With the decline of the previously ruling Mamikonian dynasty, the Bagratids emerged as one of the most powerful noble families in Armenia. The Arabs' choice in 806 of Ashot Bagratuni the Carnivorous to be prince of Armenia made his family the chief power in the land. The Bagratids were more diplomatic than the Mamikonians in their dealings with their foreign overlords. The governor Smbat Ablabas Bagratuni remained loyal to the caliph.
The election of Smbat's son Ashot I the Great, who had been accepted as "prince of princes" by the Arabs in 862, to be king of Armenia in 885 was recognized by both the caliph and the Byzantine emperor, and it was he who by his successful defense of his country against local Arab chieftains laid the foundations of a new golden age of Armenian history. Throughout the 10th century, Armenian art and literature flourished. Ashot III ("the Merciful," 952-977) transferred his capital to Ani (near modern Anipemza) and began to transform it into one of the architectural gems of the Middle Ages.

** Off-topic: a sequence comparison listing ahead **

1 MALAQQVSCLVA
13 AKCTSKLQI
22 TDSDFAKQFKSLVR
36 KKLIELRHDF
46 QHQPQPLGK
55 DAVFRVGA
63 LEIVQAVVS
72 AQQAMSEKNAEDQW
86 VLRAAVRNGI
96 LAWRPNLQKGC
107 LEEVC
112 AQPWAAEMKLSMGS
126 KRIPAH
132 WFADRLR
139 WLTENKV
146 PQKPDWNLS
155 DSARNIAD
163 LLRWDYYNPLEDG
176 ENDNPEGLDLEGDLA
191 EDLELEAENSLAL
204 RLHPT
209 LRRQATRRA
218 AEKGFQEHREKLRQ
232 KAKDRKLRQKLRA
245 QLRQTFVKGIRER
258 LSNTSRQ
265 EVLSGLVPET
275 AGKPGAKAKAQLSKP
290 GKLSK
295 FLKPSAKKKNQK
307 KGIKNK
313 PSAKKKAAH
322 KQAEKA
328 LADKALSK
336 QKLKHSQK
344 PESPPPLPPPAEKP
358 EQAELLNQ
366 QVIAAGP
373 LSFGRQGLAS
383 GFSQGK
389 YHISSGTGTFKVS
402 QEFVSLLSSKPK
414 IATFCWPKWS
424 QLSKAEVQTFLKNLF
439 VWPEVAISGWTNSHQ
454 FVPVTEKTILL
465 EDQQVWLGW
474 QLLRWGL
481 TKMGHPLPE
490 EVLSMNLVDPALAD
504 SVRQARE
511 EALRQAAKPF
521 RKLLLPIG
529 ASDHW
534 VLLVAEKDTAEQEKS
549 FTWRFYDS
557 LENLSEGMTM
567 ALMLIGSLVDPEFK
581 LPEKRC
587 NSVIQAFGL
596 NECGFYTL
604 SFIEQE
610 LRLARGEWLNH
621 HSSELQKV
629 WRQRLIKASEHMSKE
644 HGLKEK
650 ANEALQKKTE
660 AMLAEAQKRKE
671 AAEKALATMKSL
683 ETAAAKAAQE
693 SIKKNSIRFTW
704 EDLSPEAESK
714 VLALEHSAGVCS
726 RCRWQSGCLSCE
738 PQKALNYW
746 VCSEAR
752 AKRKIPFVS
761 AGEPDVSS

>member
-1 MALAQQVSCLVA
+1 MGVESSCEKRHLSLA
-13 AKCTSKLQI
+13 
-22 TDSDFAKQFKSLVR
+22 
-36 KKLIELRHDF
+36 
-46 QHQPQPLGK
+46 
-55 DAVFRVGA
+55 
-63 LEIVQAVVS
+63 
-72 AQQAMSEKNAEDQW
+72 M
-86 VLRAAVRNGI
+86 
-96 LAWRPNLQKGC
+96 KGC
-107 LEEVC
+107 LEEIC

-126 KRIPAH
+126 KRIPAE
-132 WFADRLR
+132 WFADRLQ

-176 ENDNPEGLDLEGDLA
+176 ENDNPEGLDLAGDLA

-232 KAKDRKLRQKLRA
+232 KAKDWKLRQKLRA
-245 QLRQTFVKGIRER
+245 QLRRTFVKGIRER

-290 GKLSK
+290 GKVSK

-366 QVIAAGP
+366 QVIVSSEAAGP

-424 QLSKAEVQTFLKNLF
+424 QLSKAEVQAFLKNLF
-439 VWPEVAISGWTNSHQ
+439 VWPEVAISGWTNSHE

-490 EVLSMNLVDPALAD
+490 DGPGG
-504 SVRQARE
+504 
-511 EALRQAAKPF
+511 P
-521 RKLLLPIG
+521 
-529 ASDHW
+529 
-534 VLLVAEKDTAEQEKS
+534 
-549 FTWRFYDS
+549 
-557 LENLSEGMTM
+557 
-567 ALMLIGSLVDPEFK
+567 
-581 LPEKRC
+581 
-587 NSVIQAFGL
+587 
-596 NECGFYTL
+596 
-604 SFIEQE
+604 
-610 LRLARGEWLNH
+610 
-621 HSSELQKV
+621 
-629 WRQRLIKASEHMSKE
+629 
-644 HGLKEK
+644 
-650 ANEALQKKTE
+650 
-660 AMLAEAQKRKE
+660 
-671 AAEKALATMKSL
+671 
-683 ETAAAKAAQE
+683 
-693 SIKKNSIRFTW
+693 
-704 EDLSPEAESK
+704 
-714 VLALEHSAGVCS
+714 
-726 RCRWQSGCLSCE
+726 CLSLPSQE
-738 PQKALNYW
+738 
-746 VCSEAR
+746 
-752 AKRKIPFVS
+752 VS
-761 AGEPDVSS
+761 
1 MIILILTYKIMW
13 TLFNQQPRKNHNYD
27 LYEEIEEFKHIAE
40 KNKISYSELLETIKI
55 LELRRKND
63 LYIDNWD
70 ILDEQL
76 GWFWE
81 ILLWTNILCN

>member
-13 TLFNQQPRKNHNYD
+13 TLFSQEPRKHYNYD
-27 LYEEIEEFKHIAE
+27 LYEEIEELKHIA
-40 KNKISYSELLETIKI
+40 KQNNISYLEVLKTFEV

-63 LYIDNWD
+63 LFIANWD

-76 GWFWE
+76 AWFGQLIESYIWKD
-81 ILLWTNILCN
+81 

Another Bagratid, Adarnase IV, became king of Georgia in 888, and his line ruled there intermittently until 1505.
The Bagratids of Ani bore the title of shahanshah ("king of kings"), which was first conferred by the caliph in 922 upon Ashot II the Iron. In 961 Mushegh, the brother of Ashot III, founded the Bagratid kingdom of Kars. By the 11th century, the combined invasions of the Seljuk Turks and Byzantine conquests in the west destroyed what remained of the Bagratids and the Armenian kingdom.